The problem that I (and most novices here) have to this questions is that, "I don't know what I don't know." I'm quite certain that a design decision I make today will hurt me greatly in the future (who am I kidding, it already has). So, the only reasonable answer to this question for me is 0.


So, I guess I'd like to counter SpyderTL with another question: What do you consider to be included in your Operating system, and in particular, which are you referring to when you ask this question? Is it:
A) The kernel?
B) The kernel with all it's drivers?
C) The kernel, drivers, and all the user-space applications and utilities?, or
D) Something else entirely?

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 Post subject: Re: What's your Osdev Power Level?
PostPosted: Sun Nov 23, 2014 1:15 pm 
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This thread gave me a (in my opinion) good idea already:

We have a projects list on the wiki, so why shouldn't we create a ranking? Criteria could be:
- SMP?
- threads?
- GUI?
- Networking?
- number of ported third-party libraries/apps
- etc.

For each criteria you get a score ranging from 0-10, with 10 being the best. At the end, all scores will be added and a ranking will be made.

What do you think about something like this?

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 Post subject: Re: What's your Osdev Power Level?
PostPosted: Sun Nov 23, 2014 1:29 pm 
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This will be a highly subjective ranking and of no real use, but if you like such rankings, it could be fun. We'll never agree on criteria, though, so I guess you'd just have to go ahead with your own set.

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 Post subject: Re: What's your Osdev Power Level?
PostPosted: Sun Nov 23, 2014 2:33 pm 
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Quote:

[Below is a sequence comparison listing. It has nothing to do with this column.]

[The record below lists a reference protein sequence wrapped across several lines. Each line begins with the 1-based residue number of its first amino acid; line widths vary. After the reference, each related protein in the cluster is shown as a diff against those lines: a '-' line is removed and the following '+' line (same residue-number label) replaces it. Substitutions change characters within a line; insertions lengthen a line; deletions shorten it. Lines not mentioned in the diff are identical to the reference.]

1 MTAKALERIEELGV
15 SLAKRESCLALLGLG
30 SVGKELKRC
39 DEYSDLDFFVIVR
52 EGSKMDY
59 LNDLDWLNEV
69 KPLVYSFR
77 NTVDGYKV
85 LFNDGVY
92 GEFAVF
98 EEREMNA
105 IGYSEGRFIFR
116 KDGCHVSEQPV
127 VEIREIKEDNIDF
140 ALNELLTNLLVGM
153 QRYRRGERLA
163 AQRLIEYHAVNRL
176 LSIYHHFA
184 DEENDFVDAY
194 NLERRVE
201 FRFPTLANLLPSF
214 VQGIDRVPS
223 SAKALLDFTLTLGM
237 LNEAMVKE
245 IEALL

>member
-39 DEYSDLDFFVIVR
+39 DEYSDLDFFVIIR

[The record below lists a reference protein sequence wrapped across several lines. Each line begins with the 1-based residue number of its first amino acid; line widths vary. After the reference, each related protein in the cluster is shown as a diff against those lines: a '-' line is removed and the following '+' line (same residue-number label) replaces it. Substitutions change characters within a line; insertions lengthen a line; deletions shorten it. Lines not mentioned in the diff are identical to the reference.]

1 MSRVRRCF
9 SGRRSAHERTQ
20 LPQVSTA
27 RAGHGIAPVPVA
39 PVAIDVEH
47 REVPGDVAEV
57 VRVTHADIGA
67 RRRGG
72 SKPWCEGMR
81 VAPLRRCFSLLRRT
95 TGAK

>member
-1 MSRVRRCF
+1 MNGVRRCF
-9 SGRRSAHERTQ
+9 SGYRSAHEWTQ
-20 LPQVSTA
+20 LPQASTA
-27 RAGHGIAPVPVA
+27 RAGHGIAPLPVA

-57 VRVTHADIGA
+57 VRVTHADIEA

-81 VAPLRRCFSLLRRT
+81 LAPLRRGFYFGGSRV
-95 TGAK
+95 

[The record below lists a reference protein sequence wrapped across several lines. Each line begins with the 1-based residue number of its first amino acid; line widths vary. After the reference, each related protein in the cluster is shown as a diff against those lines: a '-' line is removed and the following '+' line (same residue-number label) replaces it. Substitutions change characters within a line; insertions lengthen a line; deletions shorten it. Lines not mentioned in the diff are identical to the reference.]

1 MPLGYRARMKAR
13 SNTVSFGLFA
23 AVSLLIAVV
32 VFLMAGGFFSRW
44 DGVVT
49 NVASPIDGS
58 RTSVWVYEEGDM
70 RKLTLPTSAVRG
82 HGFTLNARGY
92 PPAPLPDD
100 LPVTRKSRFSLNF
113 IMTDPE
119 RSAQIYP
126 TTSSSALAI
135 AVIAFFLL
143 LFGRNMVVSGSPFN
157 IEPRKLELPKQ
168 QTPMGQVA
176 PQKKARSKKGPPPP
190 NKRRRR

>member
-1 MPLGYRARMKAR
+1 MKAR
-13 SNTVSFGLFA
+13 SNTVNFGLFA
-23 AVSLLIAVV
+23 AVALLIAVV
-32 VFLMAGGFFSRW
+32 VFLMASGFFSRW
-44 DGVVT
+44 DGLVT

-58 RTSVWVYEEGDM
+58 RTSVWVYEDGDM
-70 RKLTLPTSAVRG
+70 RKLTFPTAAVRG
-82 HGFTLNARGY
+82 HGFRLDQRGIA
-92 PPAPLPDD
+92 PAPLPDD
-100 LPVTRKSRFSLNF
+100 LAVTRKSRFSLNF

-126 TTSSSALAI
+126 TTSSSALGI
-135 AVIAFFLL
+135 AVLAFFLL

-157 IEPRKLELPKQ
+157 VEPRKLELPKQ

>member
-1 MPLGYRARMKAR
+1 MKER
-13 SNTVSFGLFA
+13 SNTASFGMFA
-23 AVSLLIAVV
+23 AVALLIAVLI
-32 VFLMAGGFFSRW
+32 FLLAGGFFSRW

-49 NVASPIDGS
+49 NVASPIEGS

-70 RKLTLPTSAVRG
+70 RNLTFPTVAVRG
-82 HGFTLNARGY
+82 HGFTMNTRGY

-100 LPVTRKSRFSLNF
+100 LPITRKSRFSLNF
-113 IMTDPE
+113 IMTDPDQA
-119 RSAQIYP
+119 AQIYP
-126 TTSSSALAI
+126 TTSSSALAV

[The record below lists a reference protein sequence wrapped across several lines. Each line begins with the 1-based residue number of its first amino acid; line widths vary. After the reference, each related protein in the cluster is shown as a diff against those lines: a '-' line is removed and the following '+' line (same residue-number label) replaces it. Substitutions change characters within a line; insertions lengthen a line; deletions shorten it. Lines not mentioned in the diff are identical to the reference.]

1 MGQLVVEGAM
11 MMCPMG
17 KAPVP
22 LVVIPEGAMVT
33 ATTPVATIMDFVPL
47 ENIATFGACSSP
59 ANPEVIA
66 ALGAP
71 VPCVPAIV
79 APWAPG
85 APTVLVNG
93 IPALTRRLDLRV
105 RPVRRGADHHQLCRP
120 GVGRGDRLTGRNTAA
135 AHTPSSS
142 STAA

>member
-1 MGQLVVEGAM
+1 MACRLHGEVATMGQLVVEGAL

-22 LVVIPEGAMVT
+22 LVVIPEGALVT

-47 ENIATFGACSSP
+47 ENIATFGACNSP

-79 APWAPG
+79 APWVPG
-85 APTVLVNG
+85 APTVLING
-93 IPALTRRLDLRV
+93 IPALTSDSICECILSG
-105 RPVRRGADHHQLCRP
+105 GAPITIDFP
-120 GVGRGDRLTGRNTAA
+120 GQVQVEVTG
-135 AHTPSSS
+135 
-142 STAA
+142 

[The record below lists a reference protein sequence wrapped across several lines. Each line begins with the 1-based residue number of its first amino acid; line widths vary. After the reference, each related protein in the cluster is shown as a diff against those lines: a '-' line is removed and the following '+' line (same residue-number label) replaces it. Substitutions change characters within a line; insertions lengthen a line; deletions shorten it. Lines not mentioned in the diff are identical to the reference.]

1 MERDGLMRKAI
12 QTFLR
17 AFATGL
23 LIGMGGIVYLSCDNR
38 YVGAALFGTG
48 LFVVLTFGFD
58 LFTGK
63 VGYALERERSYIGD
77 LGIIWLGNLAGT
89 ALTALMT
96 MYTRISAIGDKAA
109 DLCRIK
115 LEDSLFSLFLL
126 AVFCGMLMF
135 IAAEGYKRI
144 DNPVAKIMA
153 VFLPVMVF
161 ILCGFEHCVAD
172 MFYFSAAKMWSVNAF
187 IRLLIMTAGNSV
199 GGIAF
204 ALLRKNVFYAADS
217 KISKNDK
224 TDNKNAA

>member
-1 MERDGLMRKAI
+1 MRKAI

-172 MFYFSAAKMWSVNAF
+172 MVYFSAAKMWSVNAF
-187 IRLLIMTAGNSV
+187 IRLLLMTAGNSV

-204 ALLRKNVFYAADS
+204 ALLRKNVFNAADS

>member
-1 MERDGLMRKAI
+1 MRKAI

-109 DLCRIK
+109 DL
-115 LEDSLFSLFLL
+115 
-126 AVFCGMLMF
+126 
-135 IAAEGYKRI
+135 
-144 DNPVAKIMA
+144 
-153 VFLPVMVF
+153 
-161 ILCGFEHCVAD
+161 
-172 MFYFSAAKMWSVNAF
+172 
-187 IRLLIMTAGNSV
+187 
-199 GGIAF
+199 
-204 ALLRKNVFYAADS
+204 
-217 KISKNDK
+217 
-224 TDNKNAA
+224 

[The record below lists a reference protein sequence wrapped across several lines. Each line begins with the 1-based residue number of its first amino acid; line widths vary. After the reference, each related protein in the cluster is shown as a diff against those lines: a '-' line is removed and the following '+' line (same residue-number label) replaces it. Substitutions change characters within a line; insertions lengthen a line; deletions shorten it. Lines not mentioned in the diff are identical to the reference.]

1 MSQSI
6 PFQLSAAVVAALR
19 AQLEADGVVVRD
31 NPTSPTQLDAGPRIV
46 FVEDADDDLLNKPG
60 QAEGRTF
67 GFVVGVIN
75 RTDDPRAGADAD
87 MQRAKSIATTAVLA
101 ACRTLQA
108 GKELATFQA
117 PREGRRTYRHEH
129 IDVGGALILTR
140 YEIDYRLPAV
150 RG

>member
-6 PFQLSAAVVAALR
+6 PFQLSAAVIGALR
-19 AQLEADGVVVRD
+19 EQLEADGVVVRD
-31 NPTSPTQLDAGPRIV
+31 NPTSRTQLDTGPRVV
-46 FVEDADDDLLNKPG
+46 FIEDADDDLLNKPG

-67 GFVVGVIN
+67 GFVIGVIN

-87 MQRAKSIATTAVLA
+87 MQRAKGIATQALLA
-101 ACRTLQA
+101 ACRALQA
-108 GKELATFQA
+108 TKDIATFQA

So, I guess I'd like to counter SpyderTL with another question: What do you consider to be included in your Operating system, and in particular, which are you referring to when you ask this question? Is it:
A) The kernel?
B) The kernel with all it's drivers?
C) The kernel, drivers, and all the user-space applications and utilities?, or
D) Something else entirely?

Again, I was looking for what you, personally, thought about your own OS development skills. Not necessarily how advanced your OS currently is. (although, I imagine they would be the same, in most cases.)

In other words, how close are you to being able to write an entire OS, on your own?

If you can write a working boot loader, you are not a 1... :)

EDIT: I posted some details in an earlier post, as well. The implementation details aren't important, but your OS would need to be able to at least browse web pages, play MP3 audio, and render video at a respectable frame rate using at least one video card, one sound card, and one USB interface version.

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 Post subject: Re: What's your Osdev Power Level?
PostPosted: Tue Nov 25, 2014 12:24 am 
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SpyderTL wrote:
play MP3 audio, and render video at a respectable frame rate using at least one video card, one sound card, and one USB interface version.
I don't think any hobbyist OSdever has ever created an OS that can do all of that. Sure, we have OSes that support graphic cards, sure, we quite a few with USB support. But I have never seen one that supports sound cards (I'm not even talking about MP3 audio here!). Combining all these things into one OS is something impossible to do for a hobbyist OSdever. I'd say a ten is someone knowing _a lot_ about some architecture.

Combuster and Brendan are 10's, so that's a level of knowledge you have to aim for, even if it will take years, to get there.

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 Post subject: Re: What's your Osdev Power Level?
PostPosted: Tue Nov 25, 2014 1:02 am